State Lawmakers Debate States’ Rights

Since the recent Federal Universal Healthcare Legislation has been made into quasi-law, state governments have been taking a stand for their constituents arguing that it is unconstitutional to force citizens to pay a penalty for refusing to participate in the federal health-care program. This includes states that Barack Obama both won and lost in the last presidential election.

Could it be that the Democrats that voted against the bill but weren’t given a backdoor deal are feeling a little bitter that their fellow representatives got something that they didn’t? Or could it be that the tide has largely turned against universal health care since it has been rushed through the House behind closed doors?

Whatever their reason, if the state governments can hold out against the federal government it is a victory for the freedom to choose, the rights of the individual and a victory for small government in general. It is also a victory for politicians actually listening to those whom they represent.

But perhaps the biggest reason for my home state of Michigan to oppose this bill is the negative economic impact it will ultimately have. We are already suffering from a staggering 14 percent unemployment rate. What is the first thing businesses do when expenses go up? Cut down on other expenses. This usually results in employee layoffs and hiring freezes. Historically small and medium businesses have been the power house for job creation and job growth. When the big industries fail, small and medium businesses keep communities together. We have experienced this with the automotive industry and have yet to rebound.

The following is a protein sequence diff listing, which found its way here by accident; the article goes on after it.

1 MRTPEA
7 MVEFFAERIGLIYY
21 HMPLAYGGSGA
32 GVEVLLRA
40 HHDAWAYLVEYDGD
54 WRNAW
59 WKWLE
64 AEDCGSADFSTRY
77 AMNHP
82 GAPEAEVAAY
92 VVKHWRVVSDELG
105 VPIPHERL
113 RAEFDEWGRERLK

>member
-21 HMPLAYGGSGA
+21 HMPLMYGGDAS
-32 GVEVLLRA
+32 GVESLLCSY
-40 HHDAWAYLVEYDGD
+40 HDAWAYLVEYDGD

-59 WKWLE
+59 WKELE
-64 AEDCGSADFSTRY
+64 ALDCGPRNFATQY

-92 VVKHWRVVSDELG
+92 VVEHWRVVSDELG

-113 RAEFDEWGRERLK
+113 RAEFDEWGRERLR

Yet this bill is aimed specifically at small and medium businesses. Not only will they face a tax that they cannot afford; it will increase as they try to hire more employees. When you punish businesses for hiring more people, they generally stop… hiring people! Ultimately unemployment gets worse (14 percent is already above the national average).

So now it makes sense why my Attorney General Mike Cox and dozens of his colleagues from other states are fighting back. Apparently (hopefully), he understands this principle. The question is; why is our governor attempting to stop him?

Jennifer Granholm, who has done little more than increase the size of the state government to “increase jobs” and has repeatedly worked against tax credits for businesses (except for the entertainment industry), believes he “wasn’t representing her or Michigan citizens who would benefit from the law.” Apparently we wouldn’t benefit from the freedom to refute our government. Or maybe she is just a little too focused on the first part of that sentence, and is worried about losing her influence with the commander-in-chief; after all she can’t be reelected next term.